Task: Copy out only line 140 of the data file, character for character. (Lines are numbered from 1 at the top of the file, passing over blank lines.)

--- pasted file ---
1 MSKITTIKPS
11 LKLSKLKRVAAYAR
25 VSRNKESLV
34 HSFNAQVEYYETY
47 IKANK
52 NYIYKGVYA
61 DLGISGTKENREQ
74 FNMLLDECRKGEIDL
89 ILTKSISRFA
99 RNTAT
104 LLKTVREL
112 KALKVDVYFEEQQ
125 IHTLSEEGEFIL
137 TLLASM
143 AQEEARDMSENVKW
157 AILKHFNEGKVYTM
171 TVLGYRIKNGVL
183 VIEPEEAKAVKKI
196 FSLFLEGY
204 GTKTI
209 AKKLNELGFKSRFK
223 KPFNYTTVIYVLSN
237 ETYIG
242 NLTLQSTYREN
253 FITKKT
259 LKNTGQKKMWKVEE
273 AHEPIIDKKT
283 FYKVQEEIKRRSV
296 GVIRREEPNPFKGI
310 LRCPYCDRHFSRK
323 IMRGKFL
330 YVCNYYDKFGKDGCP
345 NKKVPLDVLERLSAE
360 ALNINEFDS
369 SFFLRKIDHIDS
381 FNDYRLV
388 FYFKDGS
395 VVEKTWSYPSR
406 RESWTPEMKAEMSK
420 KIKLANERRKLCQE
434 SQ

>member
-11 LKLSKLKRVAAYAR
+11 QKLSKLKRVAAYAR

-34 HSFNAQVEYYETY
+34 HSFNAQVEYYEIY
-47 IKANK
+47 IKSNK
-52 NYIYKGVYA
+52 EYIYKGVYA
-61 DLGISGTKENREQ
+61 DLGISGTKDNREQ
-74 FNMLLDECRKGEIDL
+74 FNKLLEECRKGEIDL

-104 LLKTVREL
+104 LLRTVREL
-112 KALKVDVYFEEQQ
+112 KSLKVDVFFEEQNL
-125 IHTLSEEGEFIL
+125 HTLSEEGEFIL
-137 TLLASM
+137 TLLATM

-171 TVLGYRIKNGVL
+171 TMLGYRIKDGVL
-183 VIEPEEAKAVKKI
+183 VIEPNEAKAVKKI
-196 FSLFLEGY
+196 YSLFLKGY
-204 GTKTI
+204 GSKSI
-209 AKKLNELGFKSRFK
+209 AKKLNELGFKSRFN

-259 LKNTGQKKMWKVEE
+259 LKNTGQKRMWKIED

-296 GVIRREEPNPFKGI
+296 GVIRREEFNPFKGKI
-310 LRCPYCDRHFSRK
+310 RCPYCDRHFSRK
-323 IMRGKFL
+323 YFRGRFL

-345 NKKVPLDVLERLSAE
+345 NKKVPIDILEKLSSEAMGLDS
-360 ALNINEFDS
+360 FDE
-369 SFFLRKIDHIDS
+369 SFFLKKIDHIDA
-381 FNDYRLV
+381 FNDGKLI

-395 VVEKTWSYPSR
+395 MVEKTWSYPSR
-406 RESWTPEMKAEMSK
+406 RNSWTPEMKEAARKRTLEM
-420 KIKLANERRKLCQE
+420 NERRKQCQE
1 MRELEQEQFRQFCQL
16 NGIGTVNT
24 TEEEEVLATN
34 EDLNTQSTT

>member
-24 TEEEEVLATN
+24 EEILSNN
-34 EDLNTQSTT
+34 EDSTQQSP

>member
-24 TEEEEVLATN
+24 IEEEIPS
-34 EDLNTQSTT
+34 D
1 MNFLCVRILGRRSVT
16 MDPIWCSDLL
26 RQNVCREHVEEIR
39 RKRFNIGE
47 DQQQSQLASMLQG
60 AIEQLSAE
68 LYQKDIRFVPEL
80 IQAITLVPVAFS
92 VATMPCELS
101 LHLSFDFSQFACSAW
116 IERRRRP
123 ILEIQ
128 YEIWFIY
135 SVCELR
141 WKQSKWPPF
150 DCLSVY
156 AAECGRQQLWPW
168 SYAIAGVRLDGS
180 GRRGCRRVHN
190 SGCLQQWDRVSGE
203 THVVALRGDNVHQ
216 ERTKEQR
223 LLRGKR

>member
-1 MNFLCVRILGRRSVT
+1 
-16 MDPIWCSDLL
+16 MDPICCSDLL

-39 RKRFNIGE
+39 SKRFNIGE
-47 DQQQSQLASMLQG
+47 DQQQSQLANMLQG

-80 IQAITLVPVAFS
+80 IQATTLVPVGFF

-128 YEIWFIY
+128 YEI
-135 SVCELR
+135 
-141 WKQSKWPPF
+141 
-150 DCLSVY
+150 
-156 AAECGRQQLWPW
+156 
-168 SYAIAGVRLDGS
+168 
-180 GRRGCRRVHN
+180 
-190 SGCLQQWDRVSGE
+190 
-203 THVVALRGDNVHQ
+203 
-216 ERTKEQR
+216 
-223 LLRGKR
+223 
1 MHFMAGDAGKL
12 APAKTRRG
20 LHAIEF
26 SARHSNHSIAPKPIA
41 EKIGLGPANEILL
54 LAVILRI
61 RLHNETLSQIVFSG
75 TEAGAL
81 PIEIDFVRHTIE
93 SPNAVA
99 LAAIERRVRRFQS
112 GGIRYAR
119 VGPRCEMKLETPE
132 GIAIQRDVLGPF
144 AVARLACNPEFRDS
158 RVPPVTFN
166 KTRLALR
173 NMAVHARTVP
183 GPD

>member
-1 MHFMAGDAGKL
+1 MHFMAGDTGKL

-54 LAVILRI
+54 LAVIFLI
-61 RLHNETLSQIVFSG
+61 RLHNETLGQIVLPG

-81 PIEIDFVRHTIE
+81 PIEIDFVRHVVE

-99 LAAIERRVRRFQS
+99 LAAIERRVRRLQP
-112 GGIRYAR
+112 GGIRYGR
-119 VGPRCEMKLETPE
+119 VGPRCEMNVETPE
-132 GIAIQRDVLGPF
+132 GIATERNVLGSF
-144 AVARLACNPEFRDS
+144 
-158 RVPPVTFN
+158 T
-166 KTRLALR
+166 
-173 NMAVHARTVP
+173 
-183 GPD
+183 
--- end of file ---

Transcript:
+47 DQQQSQLANMLQG